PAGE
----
Jurisdiction - Australia
TV Now’ Shifts Goalposts on Copyright Holders’ Rights.

25 February, 2012


Legal News & Analysis – Asia Pacific – Australia – Intellectual Property 


The Federal Court has held that Optus's 'TV Now', which allows users to record and play back free-to-air television programs on various devices, does not infringe the rights of those who own copyright in the television programs. 
The Federal Court has held that Optus's Internet and mobile phone service, 'TV Now', which allows users to record and play back free-to-air television programs on a variety of devices, does not infringe the rights of those who own the copyright in the television programs. This is because the use of the service comes within the 'time-shift exception' in section 111 of the Copyright Act 1968 (Cth), which permits an individual to make a copy or recording of a broadcast if it is for their private and domestic use at a time more convenient than when the broadcast is made.
The facts
The Australian Football League (the AFL) and National Rugby League Partnership (the NRL) own the copyright in free-to-air broadcasts of AFL and NRL games. Telstra has been granted an exclusive licence by each of these parties to broadcast this footage via its Internet and mobile phone technologies.
In July 2011, Optus developed a new service for some of its customers called 'TV Now.' The service allows users to record free-to-air television programs and to watch them at a later time on certain devices (PCs, Apple devices, Android devices and 3G devices). The recorded copies of the programs are stored by Optus at its data centre, and then streamed to the user's device at their request. The service allows unlimited playback by users during a 30-day period running from the day the program was recorded. Playback includes pause, advance, rewind and delete functionality. Users on PC, 3G and Android devices cannot access the service (even for recording) until completion of the broadcast. Apple iOS devices, however, are able to access the service for viewing approximately two minutes after commencement of the broadcast. This gives Apple devices 'near live' functionality.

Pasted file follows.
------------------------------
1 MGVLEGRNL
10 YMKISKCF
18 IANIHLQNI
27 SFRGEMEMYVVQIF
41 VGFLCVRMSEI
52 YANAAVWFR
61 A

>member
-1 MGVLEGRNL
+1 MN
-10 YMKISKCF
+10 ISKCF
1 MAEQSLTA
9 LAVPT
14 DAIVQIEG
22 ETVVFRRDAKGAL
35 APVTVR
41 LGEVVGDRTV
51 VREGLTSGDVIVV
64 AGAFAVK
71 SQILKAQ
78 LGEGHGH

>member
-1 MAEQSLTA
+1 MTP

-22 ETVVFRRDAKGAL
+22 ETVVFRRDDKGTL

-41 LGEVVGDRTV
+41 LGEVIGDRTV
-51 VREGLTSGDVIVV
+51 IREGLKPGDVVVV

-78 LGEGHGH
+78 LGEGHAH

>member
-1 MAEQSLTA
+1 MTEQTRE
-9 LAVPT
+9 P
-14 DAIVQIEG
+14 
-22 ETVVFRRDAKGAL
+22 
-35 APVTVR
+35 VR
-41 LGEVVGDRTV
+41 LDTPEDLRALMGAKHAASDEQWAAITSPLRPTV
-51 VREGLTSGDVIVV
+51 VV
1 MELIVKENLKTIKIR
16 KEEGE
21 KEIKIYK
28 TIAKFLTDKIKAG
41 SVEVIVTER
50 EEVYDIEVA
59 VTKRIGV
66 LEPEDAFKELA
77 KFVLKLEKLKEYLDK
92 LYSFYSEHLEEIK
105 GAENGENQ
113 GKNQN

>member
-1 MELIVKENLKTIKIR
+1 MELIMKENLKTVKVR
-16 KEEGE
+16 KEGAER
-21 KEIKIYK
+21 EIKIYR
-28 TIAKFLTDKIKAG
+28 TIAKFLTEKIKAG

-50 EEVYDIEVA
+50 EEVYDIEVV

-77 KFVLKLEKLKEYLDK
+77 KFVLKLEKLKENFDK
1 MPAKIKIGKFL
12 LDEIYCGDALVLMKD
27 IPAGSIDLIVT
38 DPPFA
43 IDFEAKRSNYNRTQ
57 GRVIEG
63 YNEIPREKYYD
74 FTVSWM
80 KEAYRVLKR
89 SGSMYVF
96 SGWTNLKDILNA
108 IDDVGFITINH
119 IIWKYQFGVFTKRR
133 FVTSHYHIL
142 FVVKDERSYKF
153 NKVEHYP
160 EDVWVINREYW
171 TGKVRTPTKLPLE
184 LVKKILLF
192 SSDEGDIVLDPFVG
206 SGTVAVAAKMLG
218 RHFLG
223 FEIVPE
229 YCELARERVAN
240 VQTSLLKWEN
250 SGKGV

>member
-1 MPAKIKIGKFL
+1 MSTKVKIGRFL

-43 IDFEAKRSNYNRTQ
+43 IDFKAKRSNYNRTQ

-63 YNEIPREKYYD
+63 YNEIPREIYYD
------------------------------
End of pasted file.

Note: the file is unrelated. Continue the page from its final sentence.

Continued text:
In September 2011, several AFL and NRL games broadcast on free-to-air television were recorded and watched at a later time by users of the TV Now service.
Issues the court considered
By agreement, the court was asked to deal, at a preliminary stage, with certain core issues on the basis of certain agreed facts. The key issues questioned whether the TV Now service infringed copyright owned by the right holders.
The first key issue was to identify who made the copy of the broadcast (in fact, four copies: one for each of the available formats). Federal Court Justice Rares found that this was the user. The user clicks the 'record' button without which no copy would be made. The fact this was achieved by sophisticated technology in the Optus cloud was no impediment. His Honour regarded this as no more than keeping step with technology, whether it was via a VHS recorder or an iPhone app.
The next key question was whether, having clicked the 'record' button and made a copy of the broadcast, the user benefited from the time-shift defence. Recognising that the purpose of the defence was to accommodate, to some degree, the law to the realities of modern life, the court found that the user did. This was because the purpose of making the recording was for private and domestic use at a more convenient time, even in the case of 'near live' replay.